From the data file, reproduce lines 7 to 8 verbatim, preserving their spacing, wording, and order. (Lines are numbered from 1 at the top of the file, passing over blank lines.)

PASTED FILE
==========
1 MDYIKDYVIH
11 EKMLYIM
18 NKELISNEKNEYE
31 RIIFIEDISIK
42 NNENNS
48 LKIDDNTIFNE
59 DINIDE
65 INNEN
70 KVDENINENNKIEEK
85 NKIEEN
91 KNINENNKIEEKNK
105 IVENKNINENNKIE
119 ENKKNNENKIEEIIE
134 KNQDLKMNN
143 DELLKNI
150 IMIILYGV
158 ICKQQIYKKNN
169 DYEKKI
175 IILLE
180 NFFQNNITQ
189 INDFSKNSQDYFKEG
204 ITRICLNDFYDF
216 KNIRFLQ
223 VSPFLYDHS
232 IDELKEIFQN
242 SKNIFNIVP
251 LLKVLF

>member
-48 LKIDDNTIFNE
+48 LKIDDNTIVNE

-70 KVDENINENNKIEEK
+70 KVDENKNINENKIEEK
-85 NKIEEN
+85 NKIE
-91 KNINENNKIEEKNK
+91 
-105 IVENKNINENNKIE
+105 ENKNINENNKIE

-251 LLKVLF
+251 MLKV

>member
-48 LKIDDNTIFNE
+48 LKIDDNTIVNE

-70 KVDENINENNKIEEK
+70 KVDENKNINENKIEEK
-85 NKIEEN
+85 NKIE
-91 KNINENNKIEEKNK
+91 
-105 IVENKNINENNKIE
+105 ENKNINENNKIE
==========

59 DINIDE
65 INNEN